Would allow an extra 80,000 flights a year even without third runway
Air travel across the globe has slumped during the coronavirus pandemic – but Heathrow airport could use the virus to justify more flights in future, anti-expansion campaigners have warned.
Flights to the west London airport have collapsed as countries shut their borders in response to Covid-19.
Passenger numbers were down 90 per cent last month – with just 700,000 people travelling through Heathrow in April, averaging around 45 planes a day.
Flights to Heathrow normally land on one runway, and take off from the other – but with fewer planes, the airport switched to using just one landing strip in early April.
It is rotating which runway is used each week, giving residents a break from flight noise.
But campaigners warn that Heathrow has proposed similar measures in the past as a way to expand flight numbers.
When the airport is running at full capacity this “mixed mode” operation would allow an extra 80,000 flights each year, according to environmental group Airport Watch.
Heathrow abandoned plans for intensive runway use in 2013 – more recently it has proposed a third runway, with Government giving the green light in 2018.
The vote split the Conservative party – with then Foreign Secretary Boris Johnson, whose Uxbridge constituency is near the airport – opposing the plans, but not attending the vote in Parliament.
As Mayor of London, Mr Johnson had previously said he would “lie down in front of those bulldozers” rather than see the airport grow.
A recent Court of Appeal ruling said the current plans are unlawful, because they would stop the UK meeting climate change targets.
Heathrow is appealing to Britain’s top judges in the Supreme Court – but campaigners warn that intensive use of existing runways could be an alternative way to expand.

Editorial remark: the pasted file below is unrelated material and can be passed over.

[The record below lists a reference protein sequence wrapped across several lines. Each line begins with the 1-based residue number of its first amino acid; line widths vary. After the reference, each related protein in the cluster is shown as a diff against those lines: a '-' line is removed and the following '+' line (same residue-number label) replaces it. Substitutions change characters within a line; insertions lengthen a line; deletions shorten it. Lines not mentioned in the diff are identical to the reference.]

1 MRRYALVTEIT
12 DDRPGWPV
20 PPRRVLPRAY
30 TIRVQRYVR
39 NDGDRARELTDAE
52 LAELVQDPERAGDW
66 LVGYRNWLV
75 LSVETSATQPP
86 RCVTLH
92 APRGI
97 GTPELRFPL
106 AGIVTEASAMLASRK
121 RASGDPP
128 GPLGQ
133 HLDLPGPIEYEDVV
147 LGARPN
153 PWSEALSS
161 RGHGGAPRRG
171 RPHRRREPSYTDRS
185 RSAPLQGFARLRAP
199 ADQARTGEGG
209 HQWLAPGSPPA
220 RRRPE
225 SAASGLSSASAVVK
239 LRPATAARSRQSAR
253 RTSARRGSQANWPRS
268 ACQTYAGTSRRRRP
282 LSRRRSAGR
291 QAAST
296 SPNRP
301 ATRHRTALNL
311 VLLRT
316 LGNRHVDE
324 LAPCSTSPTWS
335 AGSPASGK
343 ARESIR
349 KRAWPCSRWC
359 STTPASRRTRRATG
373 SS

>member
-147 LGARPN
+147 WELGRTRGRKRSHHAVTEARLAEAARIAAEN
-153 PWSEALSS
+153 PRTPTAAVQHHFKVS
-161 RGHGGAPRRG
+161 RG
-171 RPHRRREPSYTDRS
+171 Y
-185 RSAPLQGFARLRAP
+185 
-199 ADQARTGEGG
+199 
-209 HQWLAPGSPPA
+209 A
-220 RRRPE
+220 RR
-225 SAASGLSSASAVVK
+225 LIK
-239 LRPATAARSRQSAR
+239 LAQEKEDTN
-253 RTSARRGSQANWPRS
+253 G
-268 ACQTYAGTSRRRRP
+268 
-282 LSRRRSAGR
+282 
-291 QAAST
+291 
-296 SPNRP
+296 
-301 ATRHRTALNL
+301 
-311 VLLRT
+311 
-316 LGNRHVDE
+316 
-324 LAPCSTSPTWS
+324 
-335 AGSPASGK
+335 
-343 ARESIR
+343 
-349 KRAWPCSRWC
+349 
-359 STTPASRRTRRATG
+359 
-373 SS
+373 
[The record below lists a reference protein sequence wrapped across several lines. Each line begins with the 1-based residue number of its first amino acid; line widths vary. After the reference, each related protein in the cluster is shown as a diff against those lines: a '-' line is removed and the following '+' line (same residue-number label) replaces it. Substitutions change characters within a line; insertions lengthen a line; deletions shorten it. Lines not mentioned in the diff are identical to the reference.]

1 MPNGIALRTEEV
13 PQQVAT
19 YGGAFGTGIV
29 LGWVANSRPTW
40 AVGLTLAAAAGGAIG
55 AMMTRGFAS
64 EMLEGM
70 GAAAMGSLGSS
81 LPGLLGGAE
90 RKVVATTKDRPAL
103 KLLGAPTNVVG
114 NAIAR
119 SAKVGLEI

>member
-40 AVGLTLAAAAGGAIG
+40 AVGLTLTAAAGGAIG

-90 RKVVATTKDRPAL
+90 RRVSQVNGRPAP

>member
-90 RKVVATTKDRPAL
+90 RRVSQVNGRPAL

Stop Heathrow Expansion’s Geraldine Nicholson said residents must not be “lulled into a false sense of security” by the drop off in flights during the pandemic.
Quieter skies have been a “welcome relief” for locals used to the “constant barrage of aircraft overhead”, she said.
But though the Court of Appeal ruling against the third runway “dealt a significant blow” to the airport’s expansion plans, the “relentless pursuit” of growth will continue, she claimed.
“Some may think that mixed mode would be the lesser of two evils and a solution to Heathrow’s expansion problem,” she said.
“The reality is mixed mode would bring an end to the current half day respite from aircraft noise, increase ground noise, increase road traffic, reduce air quality and of course increase emissions impacting climate change.”
Stop the Third Runway policy director Paul Beckford said the change was a “concern” for locals.
“Because the Third Runway is looking increasingly unlikely to go ahead – or at least it will have a delay – the airport may move towards mixed mode for expansion,” he said.
“That then has an impact in terms of loss of respite for communities around the airport.”
Mr Beckford said using mixed mode during the pandemic would not strengthen the argument for a longer term shift, as its “not comparing like for like”.
Heathrow cannot increase flights beyond the current 480,000 annual cap without planning permission – and local council Hillingdon opposes any growth.
But the airport could appeal to the Government for support, Mr Beckford said.
And any option to expand the airport without building the controversial new runway could be popular with by ministers, he warned.
“I think if Heathrow had mixed mode expansion it could be politically attractive to a Prime Minister who has opposed the Third Runway,” he said.
Heathrow chief executive John Holland-Kayes has said he is “not even thinking about the Third Runway” during the coronavirus pandemic.
“I am confident that the UK will need it at some point in the future – whether that’s ten years’ time or fifteen years’ time,” he said in a recent BBC interview.
Mr Holland-Kayes said the pandemic is the “biggest crisis that we have ever seen in aviation”.
Heathrow Airport was approached for comment.
Jessie Matthewson – Local Democracy Reporter
May 6, 2020